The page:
I met Carl Hazlewood in that most millennial of ways: Facebook. His daily postings of his and other artists’ works intrigued me; I had to “friend” him. What started as an interest in daily musings and pictorial renderings became a full-fledged 3D friendship. But Carl’s work remained mysterious—just what was he doing? What had he done? And why wasn’t there more of it, or why didn’t I know more about it? Some of these questions will be answered in two exhibitions this fall: a solo show, Temporality and Objects: Installations & Photographs at Aljira, A Center for Contemporary Art, Newark, and in a group show, Unsayable: Wall Works at FiveMyles in Brooklyn.
Carl rarely makes “paintings,” though he started as a painter and is among a group of Guyanese visual artists who, since the ’80s, have gained international reputations. He co-founded Aljira, and has developed a curatorial and arts journalism practice, primarily focused on contemporary artists of color. But his art making was put on hold, in spite of his early success. So what brought him back to art making big time? Well, a personal crisis. His mother’s passing put things into perspective. He asked himself, “Do I want to reach the end of my own life never having done what I believe I was born to do?”
He has focused on his photography, installations, and constructions—most notably the Angels series, some of which I saw on display at FiveMyles in 2010. These pieces consist of heavyweight paper, twine, mesh, tar paper—whatever materials he finds in his small studio. The interplay of the constructions’ folds, curves, colors, negative and positive spaces, and the materials’ weights give the Angels pieces a fierce delicacy and erotic charge. Carl has noted that, “while the work includes a range of formal, almost minimal structures, it can also occasionally surprise me with its suggestiveness; something about the folding, pleating, and cutting, can recall intimate experiences of skin… because we are live, sensual human beings, Eros, the positive principle of creation, is always somehow at play—at least metaphorically.”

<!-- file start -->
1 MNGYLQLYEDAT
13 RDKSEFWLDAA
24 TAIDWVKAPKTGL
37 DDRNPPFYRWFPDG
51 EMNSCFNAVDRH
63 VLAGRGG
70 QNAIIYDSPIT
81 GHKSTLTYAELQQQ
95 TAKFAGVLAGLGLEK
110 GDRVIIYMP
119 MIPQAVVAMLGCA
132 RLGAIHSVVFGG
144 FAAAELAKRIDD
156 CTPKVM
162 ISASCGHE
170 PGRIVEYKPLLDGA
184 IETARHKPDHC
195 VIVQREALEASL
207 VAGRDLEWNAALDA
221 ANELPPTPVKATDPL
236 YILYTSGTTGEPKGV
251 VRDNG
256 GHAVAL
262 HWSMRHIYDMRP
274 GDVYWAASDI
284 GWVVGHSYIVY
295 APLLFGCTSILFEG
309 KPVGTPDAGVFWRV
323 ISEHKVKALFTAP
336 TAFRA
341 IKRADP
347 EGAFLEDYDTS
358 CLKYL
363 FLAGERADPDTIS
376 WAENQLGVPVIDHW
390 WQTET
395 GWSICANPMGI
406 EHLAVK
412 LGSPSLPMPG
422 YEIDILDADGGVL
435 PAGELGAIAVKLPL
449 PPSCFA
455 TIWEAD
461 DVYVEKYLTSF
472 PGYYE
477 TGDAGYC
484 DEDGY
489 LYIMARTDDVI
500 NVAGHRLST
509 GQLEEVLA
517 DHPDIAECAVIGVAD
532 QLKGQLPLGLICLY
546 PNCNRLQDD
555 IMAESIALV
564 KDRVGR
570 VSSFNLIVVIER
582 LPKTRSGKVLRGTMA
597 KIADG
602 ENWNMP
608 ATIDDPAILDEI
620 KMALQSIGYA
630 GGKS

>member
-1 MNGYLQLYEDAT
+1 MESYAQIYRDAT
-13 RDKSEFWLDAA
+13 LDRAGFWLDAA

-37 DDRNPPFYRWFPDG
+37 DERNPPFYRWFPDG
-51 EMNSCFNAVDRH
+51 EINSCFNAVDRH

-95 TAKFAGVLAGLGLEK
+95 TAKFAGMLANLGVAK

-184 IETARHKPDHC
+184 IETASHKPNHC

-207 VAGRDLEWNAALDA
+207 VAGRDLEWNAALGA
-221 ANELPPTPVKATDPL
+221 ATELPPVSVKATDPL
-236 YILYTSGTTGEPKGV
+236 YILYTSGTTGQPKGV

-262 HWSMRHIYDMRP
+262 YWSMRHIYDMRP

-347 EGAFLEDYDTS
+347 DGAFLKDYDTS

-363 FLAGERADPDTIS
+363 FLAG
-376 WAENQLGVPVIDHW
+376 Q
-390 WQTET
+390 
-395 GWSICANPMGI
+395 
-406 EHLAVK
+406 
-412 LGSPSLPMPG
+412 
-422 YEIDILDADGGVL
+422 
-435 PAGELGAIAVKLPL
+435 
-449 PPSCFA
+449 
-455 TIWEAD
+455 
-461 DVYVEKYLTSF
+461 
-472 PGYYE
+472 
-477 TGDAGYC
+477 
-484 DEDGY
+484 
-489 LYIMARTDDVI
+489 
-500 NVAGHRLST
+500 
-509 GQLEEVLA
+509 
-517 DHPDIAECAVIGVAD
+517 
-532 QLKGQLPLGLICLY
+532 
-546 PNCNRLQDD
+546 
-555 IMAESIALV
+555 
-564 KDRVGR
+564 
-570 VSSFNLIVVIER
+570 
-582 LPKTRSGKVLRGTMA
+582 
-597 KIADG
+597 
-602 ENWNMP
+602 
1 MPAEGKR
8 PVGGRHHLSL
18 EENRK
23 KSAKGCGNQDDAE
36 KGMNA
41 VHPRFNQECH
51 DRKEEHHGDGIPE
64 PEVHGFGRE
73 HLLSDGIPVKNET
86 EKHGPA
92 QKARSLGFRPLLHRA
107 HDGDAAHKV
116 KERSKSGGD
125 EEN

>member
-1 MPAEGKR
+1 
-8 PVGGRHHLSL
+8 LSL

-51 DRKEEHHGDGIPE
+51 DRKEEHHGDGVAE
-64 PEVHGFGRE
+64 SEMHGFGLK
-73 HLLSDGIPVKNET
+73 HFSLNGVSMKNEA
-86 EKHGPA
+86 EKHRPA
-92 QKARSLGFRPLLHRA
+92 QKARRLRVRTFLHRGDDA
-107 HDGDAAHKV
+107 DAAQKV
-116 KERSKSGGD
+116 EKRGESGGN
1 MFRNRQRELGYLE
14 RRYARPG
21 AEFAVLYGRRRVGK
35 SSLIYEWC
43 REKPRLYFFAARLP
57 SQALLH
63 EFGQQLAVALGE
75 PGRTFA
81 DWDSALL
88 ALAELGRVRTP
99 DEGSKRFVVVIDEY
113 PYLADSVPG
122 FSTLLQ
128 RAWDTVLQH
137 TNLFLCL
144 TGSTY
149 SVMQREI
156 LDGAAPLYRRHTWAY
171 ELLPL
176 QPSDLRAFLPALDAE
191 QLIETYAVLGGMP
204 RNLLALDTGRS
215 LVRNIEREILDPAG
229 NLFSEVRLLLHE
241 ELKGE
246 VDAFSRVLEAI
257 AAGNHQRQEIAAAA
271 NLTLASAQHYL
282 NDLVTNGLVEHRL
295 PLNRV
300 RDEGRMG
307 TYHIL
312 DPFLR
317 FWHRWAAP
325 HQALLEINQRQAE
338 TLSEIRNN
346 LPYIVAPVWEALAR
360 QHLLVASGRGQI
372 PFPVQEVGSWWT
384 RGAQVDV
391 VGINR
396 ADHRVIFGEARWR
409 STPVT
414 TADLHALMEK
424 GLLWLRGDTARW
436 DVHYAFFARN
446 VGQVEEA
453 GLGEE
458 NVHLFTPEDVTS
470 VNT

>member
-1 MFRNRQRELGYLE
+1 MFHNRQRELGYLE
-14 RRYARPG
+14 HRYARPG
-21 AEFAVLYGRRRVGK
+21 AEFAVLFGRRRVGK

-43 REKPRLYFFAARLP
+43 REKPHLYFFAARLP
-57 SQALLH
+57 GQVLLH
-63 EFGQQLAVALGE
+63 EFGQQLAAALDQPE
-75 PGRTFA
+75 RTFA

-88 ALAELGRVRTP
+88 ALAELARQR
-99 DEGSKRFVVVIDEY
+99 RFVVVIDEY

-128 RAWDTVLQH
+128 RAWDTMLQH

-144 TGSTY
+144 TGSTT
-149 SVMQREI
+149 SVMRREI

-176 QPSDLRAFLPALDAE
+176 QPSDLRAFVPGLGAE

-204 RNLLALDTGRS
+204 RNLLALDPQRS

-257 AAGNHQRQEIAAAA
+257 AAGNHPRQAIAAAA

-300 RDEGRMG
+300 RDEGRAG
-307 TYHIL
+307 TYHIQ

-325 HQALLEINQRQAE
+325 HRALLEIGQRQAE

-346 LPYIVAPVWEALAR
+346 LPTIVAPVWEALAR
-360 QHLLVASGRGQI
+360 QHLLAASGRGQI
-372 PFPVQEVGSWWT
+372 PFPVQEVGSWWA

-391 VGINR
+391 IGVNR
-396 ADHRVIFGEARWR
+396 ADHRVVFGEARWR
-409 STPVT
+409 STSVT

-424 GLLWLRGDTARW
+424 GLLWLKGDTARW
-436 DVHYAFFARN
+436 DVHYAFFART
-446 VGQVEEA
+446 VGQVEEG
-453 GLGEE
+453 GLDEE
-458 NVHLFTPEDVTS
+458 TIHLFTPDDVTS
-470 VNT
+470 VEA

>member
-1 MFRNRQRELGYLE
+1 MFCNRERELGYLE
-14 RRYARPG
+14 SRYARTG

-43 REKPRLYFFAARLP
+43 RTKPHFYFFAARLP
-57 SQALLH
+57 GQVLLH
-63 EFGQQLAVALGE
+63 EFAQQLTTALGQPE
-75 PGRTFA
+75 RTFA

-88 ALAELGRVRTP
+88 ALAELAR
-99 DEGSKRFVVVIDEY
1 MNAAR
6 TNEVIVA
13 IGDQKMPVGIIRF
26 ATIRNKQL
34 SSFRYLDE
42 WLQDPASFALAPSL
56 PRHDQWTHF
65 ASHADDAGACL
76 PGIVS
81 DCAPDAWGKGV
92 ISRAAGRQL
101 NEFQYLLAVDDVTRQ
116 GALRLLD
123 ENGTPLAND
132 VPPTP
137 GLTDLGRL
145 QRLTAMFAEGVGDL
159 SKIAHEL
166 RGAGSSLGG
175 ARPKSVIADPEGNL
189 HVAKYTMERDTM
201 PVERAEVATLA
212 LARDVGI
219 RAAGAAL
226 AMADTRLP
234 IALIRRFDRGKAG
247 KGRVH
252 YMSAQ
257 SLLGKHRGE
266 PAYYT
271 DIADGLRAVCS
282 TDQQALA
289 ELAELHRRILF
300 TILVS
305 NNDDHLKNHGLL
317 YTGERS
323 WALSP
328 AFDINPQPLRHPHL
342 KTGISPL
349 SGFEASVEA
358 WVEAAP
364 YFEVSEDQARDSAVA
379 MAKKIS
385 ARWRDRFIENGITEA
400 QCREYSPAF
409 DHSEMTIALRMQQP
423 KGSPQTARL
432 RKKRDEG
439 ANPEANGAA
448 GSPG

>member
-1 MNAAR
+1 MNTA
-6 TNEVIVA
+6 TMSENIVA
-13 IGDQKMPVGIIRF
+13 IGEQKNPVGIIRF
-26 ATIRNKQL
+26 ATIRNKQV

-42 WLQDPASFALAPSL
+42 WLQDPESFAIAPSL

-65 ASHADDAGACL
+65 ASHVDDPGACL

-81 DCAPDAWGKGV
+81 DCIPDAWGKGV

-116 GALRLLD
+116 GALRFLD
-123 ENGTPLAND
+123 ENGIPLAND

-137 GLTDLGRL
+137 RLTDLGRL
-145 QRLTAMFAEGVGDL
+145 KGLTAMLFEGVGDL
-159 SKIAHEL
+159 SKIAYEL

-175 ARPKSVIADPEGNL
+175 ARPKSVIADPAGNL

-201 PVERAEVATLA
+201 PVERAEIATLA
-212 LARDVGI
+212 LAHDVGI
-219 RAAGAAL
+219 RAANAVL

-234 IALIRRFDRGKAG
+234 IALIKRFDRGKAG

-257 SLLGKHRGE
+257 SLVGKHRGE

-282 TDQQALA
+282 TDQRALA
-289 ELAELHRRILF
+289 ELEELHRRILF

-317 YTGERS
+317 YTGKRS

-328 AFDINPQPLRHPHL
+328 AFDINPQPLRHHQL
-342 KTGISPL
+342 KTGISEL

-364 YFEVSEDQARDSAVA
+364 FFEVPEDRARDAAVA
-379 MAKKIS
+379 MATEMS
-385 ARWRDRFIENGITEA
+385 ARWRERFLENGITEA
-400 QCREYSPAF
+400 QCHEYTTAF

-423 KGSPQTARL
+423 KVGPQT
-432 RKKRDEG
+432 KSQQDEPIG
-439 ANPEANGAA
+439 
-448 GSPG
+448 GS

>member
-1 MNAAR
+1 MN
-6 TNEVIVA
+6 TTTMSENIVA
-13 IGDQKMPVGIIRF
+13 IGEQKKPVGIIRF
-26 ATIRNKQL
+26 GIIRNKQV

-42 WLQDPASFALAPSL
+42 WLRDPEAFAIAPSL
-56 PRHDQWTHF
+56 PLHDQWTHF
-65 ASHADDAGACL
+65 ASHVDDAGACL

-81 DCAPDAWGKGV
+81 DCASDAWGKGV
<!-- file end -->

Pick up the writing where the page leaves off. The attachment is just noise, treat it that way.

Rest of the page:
I recently saw larger, constructed wall works, which are much bolder and more provocative. As with color and materials, scale informs Hazlewood’s current experiments. In many ways, he is using the vocabulary of minimalism to make works that advance his own idea of how to be “culturally black” in the 2lst century. He says of his photographs, “If they document anything at all, it may be the concrete poetry of seeing itself. . . definitely something which resists explication.”
As a poet, I too am interested in the ways in which being “culturally black” is stretched. Hazlewood found this quote by Rainer Maria Rilke to underscore his themes: “Most experiences are unsayable, they happen in a space that no word has ever entered, and more unsayable than all other things are works of art.”
— Patricia Spears Jones is a poet and contributing editor to BOMB. Her poetry collection Painkiller was published by Tia Chucha Press in 2010 with cover art by Carl E. Hazlewood.